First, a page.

Key Message Update

The cost of the daily food basket doubles in the capital

May 2020

May 2020

June - September 2020

IPC v3.0 Acute Food Insecurity Phase

1: Minimal
2: Stressed
3+: Crisis or higher
Would likely be at least one phase worse without
current or programmed humanitarian assistance
FEWS NET classification is IPC-compatible. IPC-compatible analysis follows key IPC protocols but does not necessarily reflect the consensus of national food security partners.
FEWS NET Remote Monitoring countries use a colored outline to represent the highest IPC classification in areas of concern.

IPC v3.0 Acute Food Insecurity Phase

1: Minimal
2: Stressed
3: Crisis
4: Emergency
5: Famine
Would likely be at least one phase worse without current or programmed humanitarian assistance
FEWS NET classification is IPC-compatible. IPC-compatible analysis follows key IPC protocols but does not necessarily reflect the consensus of national food security partners.

IPC v3.0 Acute Food Insecurity Phase

1: Minimal
2: Stressed
3+: Crisis or higher
Would likely be at least one phase worse without
current or programmed humanitarian assistance
FEWS NET classification is IPC-compatible. IPC-compatible analysis follows key IPC protocols but does not necessarily reflect the consensus of national food security partners.
FEWS NET Remote Monitoring countries use a colored outline to represent the highest IPC classification in areas of concern.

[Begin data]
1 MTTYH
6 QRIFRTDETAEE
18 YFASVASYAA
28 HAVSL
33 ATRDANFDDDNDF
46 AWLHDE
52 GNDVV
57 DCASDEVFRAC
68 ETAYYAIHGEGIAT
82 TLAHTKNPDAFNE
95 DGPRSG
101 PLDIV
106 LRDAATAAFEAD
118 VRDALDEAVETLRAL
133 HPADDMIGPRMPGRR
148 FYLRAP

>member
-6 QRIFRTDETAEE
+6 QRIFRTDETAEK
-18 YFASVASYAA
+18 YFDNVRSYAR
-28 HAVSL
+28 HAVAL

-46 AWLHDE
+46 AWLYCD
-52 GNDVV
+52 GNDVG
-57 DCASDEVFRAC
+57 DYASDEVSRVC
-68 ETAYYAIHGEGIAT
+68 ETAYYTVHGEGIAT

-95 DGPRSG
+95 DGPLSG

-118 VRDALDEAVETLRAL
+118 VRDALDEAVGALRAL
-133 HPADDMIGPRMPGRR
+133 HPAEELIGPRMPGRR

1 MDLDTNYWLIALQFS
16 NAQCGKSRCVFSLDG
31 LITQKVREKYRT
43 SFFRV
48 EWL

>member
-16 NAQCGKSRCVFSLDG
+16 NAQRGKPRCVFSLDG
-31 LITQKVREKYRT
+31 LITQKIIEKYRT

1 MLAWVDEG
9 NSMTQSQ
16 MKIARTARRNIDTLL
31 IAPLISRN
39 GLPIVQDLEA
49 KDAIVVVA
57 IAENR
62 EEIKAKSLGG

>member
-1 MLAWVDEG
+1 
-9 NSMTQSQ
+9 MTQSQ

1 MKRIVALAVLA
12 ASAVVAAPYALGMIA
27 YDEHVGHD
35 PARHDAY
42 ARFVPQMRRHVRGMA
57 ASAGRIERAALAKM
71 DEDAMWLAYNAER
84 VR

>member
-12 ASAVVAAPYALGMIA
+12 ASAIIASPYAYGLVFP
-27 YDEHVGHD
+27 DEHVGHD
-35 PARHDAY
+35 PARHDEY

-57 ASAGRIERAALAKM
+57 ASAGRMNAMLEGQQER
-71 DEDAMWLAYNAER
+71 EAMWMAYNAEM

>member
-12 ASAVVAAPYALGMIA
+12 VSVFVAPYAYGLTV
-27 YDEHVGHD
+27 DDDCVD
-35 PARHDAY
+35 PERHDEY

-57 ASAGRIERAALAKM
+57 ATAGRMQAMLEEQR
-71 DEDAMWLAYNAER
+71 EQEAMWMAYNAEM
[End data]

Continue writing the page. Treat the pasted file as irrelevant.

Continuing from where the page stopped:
IPC v3.0 Acute Food Insecurity Phase

Presence countries:
1: Minimal
2: Stressed
3: Crisis
4: Emergency
5: Famine
Remote monitoring
countries:
1: Minimal
2: Stressed
3+: Crisis or higher
Would likely be at least one phase worse without
current or programmed humanitarian assistance
FEWS NET Remote Monitoring countries use a colored outline to represent the highest IPC classification in areas of concern.

Key Messages

  • In May, poor households in prefectures with a high presence of IDPs are facing difficulty meeting their minimum food needs during the lean season, though irregular food assistance may be helping to reduce food consumption gaps. Other populations who have food consumption gaps include poor households in areas where armed groups are active and poor households who are dependent on daily income in the informal sector in urban areas. Crisis (IPC Phase 3) outcomes persist in some eastern and northern prefectures, while a higher number of households are likely in Crisis (IPC Phase 3) in Bangui and Bambari. In the west, center, and south, where households have better access to wild foods during the lean season and 2019/20 production was above average, high staple food prices are causing many households to be Stressed (IPC Phase 2).

  • As of May 28th, the Ministry of Health (MoH) has confirmed 755 cases of COVID-19, of which 731 are active. This rapid increase is mainly linked to cases imported by land from Cameroon, according to press releases from the MoH. To prevent this, the authorities have tightened movement restrictions by prohibiting the transport of passengers on the main road between Bangui and the border with Cameroon. According to key informants, REACH, and data available from the CAR Customs Office, the restrictions are exacerbating the slowdown in food commodity imports with negative repercussions for market supply in the capital and other prefectures. Social distancing restrictions are also impeding livelihood activities in the informal sector, though demand for motorbike taxis and masonry labor is still relatively normal and there is new demand for tailoring and marketing protective masks.